With the dual creation of a new Wikimedia Chapters Association and the Foundation's own revamped Chapters Committee, we have two bodies that could conceivably overlap in their interests and duties.
- They certainly will have a lot of work to share and to coordinate. Some of the people who have been helping to plan the chapters association have been part of the chapters committee, and some of the definitions of the new expanded chapters committee or the affiliations committee assume the future existence of a chapters association.
- The Foundation's chapters committee will always have a unique responsibility to make the final recommendation to the WMF board on whether any group should be recognised for the first time, and it could be responsible for some of the mentoring when groups are approaching recognition, whereas the chapters association is interested in mentoring groups as soon as they're recognised, so there will definitely be overlap in that respect.
Is the chapters association going to be strongly encouraging good governance among its own members? Are there areas where there could be conflicts of interest? For example, what if delegates of a chapter are participating in the audit of that chapter?
- Yes, if they were directly responsible, there would be a conflict; but as a peer-review group, it seems ideal.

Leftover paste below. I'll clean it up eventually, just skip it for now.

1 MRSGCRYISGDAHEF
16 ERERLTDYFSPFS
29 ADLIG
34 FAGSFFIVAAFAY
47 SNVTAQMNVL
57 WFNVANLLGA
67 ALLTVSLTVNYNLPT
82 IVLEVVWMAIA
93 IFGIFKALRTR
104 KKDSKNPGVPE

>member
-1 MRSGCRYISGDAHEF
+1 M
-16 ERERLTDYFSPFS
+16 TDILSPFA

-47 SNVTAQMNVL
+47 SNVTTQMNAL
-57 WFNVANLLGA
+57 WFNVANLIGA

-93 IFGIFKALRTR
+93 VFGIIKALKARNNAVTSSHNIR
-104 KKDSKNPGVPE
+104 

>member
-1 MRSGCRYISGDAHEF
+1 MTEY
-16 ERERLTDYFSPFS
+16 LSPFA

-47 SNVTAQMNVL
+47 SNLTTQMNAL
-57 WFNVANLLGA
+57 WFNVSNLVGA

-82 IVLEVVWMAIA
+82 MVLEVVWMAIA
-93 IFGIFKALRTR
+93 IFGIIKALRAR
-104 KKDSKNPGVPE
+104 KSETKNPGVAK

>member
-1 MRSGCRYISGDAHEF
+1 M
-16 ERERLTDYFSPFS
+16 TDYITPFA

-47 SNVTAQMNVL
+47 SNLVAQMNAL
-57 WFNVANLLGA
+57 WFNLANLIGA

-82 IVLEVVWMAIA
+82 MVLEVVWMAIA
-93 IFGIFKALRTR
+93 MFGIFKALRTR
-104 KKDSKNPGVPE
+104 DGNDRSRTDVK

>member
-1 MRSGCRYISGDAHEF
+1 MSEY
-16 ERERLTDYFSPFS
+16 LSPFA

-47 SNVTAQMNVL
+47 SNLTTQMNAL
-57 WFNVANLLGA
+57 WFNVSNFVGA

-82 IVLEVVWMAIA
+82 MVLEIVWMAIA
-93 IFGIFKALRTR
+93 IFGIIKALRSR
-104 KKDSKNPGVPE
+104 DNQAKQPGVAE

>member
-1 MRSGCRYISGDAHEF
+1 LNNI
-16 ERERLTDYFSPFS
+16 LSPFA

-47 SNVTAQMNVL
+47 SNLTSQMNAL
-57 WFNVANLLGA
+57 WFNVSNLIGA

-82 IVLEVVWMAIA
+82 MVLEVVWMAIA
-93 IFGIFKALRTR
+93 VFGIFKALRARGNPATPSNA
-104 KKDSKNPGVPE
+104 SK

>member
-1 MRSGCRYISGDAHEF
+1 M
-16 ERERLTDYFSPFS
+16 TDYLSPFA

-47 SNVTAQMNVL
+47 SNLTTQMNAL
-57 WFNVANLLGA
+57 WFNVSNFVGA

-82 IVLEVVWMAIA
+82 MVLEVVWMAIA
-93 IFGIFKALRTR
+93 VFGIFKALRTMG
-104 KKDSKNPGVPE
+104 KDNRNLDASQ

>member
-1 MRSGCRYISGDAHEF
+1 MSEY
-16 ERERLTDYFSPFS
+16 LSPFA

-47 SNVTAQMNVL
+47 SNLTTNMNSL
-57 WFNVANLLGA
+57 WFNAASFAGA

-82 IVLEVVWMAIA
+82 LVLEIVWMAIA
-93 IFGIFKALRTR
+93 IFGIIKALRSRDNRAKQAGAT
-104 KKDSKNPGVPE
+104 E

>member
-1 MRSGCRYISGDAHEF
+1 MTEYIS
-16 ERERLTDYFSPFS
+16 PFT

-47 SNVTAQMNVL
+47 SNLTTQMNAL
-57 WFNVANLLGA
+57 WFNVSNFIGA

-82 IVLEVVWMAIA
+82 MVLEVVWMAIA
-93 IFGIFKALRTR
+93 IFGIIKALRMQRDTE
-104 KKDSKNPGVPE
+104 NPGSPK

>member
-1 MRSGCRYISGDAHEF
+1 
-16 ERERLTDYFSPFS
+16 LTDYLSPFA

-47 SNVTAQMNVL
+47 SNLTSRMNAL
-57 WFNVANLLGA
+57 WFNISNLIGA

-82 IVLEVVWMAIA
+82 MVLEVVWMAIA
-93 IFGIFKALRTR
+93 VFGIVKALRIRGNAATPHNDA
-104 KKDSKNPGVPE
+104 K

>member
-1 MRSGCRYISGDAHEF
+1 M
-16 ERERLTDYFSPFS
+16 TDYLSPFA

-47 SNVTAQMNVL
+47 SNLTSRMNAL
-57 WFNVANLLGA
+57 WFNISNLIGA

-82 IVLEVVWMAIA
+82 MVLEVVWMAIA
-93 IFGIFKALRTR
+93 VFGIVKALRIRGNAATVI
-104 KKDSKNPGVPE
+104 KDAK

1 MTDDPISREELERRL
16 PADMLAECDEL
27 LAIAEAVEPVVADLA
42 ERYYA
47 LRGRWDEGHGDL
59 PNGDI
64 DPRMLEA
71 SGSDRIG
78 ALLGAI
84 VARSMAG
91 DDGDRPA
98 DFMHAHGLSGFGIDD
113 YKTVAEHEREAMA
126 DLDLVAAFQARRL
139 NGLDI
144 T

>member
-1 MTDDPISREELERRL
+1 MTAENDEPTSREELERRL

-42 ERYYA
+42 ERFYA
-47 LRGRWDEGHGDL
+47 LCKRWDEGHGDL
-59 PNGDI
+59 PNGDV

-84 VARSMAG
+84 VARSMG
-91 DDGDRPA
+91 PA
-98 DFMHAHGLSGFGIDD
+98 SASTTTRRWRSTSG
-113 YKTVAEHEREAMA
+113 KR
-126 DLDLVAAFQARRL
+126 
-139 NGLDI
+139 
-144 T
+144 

Is there a chance that lobbying the Foundation's board might turn out to be the principle function of the chapters association?
- I believe one of the association's founding goals (not in the context of lobbying) is to provide a framework for chapters to coordinate their ideas and to present sensible unified ideas that all of their members can support.
||We've not been bound by confidentiality – trustees have always been willing to talk in general terms about a vote; but they'd get uncomfortable if it came to saying exactly who said what. There was just light social pressure against being the only trustee to talk about one's vote: you ran the risk of outing the votes of other trustees.
You were the only Foundation trustee to vote against the board's recent fundraising resolution. Why was that?
- There was strong consensus to respond to the somewhat urgent need to be stricter about accountability for anyone handling hundreds of thousands of dollars of donations. But this was combined with other less urgent concerns, and I think we just don't have all of the data about what's distracting, what's empowering, what the benefits and drawbacks are of a system that encourages everyone with the capacity and skill to deal directly with donors [to do so].
So you thought it was premature?
- Not premature, but I think people got excited about trying to improve what had previously been an unconsidered framework for raising funds, and ended up combining responses to urgent needs with longer-term ideas about what might be more efficient but [where] I think the answer is not clear. We also discussed the need to explicitly empower chapters by helping them with funding and to develop capacity, and the need to avoid single points of failure.
So that risk of failure was why you voted against it? In your view there wasn't sufficient caution on the board about things that could go wrong?
- What I'm hearing from lots of chapters is... not that they care about the technicalities of processing funds, but they hate being told "we know you want to do this, and it's not that you're bad at it, but we don't think you should". And personally I think that's a valid complaint, and I don't think the funding resolution considered that trade-off.
No doubt you'll be hoping that your fears are not borne out.